“And he said to them, ‘The harvest is plentiful, but the laborers are few. Therefore, pray earnestly to the Lord of the harvest to send out laborers into his harvest. Go your way’” Luke 10:2-3. If we were honest, many would sing, “I want to be a worker for the Lord (as long as it’s not too hard and fits into my schedule); I want to love and trust His holy word (for an hour on Sunday) ….” We think of so many excuses to not work for God. How can we not “go” as Jesus told us to do (Matthew 28:18-20)? How often have you sat in the shade with a cold drink while seeing the few sweating in the harvest field? Oh, you’ve prayed earnestly that the Lord of the harvest would send more workers, all the while complaining to those out in the sun about how hot it is. I’m too … old, busy, tired, or sore, you cry out! I don’t know enough. Perhaps the song should go, “I want to sit in pews for the Lord …” while the harvest grows overripe and never gets to the Master’s barn. But, Jesus tells us to do more than pray. Praying is just where we start. Then you are sent to “go your way.” It may be only to give a thirsty man water (25:31-40), but you may have more to offer. Do you want to be a worker for the Lord?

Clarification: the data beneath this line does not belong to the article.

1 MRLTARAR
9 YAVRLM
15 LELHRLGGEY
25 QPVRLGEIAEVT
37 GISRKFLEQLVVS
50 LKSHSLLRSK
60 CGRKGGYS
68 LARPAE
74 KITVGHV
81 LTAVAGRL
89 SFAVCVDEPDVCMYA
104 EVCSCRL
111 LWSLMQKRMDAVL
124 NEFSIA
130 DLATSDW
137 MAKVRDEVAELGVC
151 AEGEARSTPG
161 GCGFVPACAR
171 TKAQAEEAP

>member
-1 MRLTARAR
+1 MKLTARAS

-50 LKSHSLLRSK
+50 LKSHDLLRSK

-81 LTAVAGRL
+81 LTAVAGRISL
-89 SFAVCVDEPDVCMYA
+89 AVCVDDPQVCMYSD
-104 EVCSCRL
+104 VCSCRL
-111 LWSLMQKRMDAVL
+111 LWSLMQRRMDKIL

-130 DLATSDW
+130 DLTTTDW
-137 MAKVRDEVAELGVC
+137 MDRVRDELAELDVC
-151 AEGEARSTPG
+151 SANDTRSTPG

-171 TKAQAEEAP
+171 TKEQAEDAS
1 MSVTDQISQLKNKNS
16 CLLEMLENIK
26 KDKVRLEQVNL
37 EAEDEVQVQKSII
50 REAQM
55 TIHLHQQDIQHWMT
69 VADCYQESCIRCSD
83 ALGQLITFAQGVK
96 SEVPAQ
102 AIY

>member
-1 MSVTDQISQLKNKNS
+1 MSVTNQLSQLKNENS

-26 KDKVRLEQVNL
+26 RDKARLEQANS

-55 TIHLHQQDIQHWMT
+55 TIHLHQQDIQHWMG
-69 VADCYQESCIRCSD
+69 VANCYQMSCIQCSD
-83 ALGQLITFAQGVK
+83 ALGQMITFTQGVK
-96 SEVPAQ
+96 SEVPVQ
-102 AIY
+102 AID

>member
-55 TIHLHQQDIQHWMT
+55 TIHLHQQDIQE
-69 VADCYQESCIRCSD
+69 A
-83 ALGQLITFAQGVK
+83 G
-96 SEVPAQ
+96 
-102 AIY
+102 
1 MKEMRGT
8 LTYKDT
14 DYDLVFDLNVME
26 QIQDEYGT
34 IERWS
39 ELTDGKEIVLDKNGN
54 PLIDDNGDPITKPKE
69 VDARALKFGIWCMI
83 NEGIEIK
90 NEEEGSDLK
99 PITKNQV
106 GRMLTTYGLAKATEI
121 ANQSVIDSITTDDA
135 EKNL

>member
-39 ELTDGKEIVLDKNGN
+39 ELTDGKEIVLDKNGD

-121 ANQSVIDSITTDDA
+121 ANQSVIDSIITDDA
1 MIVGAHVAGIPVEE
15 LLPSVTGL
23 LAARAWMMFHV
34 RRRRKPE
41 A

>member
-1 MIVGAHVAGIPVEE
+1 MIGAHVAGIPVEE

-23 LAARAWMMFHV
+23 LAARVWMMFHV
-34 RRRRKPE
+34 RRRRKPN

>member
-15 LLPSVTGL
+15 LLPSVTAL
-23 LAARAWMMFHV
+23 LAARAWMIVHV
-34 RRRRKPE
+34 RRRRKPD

“Therefore, if anyone is in Christ, he is a new creation. The old has passed away; behold, the new has come” 2 Corinthians 5:17. For me to get to acceptance in the grieving process after my wife passed last year, I had to keep a forward focus or get mired in memories. Married just out of college, for all of my adult life I knew only her. How does a person start anew when everything he attempts is absent the one he misses or triggers memories of her? Those who have been spiritually reborn experience the same struggle. Believing the old man of sin dead, he struggles to press on to the goal only to watch the corpse crawl back onto the altar. The key to being a new creation in Christ is “forgetting what lies behind,” and that means relegating the old life of sin to the past that it may not master us again. Then, “straining forward to what lies ahead,” we keep our focus forward … to what? That’s the struggle as what is in the past is more known than what we can’t yet see. The goal is “the prize of the upward call of God” found only “in Christ.” But, as a new creation, we are reconciled and made ambassadors for Christ with a ministry of reconciliation. What more do we need to press on?